Month: January 2014

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Part 22

Islamic school on the weekends and during the summer no longer became an option for many reasons. One of them was money, nothing is ever free, and the other was our decision as a family to discontinue my education there. If I wasn’t learning anything new, then it wasn’t necessary. My father took up supervising my Quran memorization at home. One thing about about Uncle A that has never changed is love of arguing. If there’s nothing to argue about, he will create something. He was doing well with his pharmacy business, but he always found time to argue with my father about things. One of their fights went overboard and he threatened to snitch my father out to the police because of his job.

It was almost a daily routine to sit down and listen to my father tell us stories about his narrow escapes from the police after work. NYPD would raid their rooms and it used to be much like something you would see on one of those crime drama shows. Undercover police would watch their places of operation on a daily basis, but were easy enough to spot. My father had a worker that had a lot of gambling debt and the police used that as a weak point to use him a mole in my father’s network. One of their unexpected room raids was caused by his defection and it involved jumping out of a three story window to escape. One of his employees broke a leg from the jump and got caught. A lot of times, my father would come home past midnight and my mother would argue with him about his line of work. When she was at her wit’s end, she would call him a criminal to his face and to me when I would ask about certain things that were going on. They had to do a lot of lying especially when reporting taxes to cover for his illegal source of income and all of this was way over my head.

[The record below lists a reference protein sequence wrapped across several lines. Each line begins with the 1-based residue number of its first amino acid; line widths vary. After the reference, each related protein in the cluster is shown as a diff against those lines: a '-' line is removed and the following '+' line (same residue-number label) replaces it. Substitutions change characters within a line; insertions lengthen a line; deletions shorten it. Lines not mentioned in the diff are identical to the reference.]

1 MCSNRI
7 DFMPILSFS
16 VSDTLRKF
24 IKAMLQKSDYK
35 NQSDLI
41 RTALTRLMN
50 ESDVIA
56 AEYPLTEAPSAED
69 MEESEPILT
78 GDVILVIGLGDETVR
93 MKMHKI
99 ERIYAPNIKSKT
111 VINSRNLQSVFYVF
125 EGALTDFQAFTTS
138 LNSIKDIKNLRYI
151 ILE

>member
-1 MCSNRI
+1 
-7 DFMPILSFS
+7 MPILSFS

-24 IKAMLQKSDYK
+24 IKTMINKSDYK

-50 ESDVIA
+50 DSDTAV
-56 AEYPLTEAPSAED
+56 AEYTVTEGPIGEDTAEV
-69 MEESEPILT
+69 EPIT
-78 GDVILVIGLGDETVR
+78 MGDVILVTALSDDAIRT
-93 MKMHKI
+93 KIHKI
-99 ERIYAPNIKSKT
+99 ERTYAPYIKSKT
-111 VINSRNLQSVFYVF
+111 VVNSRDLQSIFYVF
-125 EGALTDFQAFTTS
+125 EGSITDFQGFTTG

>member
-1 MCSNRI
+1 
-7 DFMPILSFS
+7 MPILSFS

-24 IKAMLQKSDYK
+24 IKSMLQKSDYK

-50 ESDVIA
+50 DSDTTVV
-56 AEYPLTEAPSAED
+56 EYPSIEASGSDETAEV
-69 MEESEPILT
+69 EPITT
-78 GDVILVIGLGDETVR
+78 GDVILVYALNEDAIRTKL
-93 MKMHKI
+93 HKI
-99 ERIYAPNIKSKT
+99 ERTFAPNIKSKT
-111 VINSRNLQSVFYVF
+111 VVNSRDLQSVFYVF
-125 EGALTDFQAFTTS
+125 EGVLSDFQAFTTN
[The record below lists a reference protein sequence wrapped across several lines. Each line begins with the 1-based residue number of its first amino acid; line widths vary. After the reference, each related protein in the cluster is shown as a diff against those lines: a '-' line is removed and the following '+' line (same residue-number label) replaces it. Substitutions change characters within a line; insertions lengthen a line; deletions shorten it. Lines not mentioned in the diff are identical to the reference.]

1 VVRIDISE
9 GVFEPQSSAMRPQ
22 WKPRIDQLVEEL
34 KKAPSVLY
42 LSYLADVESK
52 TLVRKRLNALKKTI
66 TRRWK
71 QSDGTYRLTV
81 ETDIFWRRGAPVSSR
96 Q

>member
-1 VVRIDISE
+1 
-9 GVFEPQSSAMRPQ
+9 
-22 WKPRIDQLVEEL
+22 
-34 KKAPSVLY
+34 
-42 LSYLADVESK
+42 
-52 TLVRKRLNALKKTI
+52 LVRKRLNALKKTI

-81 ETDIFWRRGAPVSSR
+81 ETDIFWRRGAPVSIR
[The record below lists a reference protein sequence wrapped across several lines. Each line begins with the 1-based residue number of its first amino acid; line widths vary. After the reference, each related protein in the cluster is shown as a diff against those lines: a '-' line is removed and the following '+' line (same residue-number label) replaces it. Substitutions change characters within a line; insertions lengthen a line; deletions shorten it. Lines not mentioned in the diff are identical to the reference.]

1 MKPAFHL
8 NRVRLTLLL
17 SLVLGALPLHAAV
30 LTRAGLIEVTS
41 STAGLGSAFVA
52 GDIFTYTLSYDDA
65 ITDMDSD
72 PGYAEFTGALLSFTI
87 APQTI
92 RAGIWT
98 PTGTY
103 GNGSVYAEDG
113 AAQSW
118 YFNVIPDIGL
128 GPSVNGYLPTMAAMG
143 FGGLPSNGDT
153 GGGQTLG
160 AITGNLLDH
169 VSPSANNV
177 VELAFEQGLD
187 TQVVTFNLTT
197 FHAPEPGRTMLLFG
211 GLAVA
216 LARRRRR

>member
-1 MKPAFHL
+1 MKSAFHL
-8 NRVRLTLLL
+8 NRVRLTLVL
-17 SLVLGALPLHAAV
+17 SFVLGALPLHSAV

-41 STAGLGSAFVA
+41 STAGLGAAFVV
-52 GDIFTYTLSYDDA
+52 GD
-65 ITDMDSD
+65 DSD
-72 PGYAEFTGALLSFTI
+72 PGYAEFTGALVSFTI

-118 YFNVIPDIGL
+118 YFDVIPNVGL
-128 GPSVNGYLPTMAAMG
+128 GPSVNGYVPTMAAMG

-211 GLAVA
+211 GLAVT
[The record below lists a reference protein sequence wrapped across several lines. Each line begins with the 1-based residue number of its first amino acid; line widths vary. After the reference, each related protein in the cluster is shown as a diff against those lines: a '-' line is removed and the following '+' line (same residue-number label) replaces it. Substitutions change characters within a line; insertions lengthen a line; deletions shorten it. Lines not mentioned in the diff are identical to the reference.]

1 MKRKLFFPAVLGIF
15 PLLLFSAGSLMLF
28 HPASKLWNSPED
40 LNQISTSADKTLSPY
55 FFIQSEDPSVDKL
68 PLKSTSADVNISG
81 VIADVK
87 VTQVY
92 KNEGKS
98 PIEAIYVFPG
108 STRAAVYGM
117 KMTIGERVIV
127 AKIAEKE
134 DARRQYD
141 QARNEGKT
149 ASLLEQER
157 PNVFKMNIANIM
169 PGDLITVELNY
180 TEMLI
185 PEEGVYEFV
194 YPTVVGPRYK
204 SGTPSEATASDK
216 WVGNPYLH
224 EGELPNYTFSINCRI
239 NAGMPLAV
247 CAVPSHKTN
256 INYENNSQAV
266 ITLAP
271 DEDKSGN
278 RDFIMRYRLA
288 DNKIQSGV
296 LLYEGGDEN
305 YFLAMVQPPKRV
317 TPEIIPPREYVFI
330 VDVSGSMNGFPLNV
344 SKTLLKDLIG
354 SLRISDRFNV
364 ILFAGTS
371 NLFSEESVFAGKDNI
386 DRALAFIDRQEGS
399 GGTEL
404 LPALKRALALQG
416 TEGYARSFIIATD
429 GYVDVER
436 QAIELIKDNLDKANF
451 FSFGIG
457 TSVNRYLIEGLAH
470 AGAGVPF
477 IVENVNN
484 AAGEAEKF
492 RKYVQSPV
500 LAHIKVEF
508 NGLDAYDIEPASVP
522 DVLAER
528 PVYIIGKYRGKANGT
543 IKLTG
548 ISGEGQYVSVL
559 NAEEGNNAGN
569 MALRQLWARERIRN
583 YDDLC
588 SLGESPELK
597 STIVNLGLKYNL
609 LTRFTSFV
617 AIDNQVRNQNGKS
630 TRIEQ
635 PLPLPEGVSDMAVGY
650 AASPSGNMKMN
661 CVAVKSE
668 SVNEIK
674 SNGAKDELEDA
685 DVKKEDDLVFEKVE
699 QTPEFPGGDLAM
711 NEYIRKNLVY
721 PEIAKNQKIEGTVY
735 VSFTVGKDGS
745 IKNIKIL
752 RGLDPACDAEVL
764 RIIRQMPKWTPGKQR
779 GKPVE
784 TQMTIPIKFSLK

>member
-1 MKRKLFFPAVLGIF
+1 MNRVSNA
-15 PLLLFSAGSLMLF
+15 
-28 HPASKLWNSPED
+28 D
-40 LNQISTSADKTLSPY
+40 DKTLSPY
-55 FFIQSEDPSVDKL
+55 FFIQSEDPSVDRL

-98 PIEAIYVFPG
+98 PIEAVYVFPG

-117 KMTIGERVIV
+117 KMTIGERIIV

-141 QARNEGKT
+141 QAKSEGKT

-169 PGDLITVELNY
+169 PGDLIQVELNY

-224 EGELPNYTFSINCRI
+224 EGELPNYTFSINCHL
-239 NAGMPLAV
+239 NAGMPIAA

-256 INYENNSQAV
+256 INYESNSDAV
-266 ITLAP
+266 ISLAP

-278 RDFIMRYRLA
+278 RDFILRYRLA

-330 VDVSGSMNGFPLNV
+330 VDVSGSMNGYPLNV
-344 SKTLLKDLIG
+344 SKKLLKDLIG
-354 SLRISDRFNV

The test that determines eighth grade graduation was a source of a lot of stress and studying. Most of the specialized schools that I applied to rejected me so I was automatically enrolled in William L. Dickinson High School. The graduation ceremony was a lonely one since my friend and I had parted ways close to the end of the year. ¬†Social activities that we had in school consisted of mandatory dance class supervised by Mr. L which was a dicey subject. I had told my parents and my father said that it was a dirty activity and I couldn’t partake in it. Had to relay the message to Mr. L and explain that I couldn’t do it if it involved dancing with a partner. He just rolled his eyes and mumbled something under his breath then designated me as the record player during the dance sessions. He eventually found a way around it by having me partake in the Cha Cha dance that we did en mass without partners. We made an agreement not to tell my parents about it.

My main anxieties about high school had to do with being in such a large school that was a long bus ride from home and the stories of violence that circulated that public school.


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Typewriter Muse

Poetry included in The Sin of Greed.
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Part 21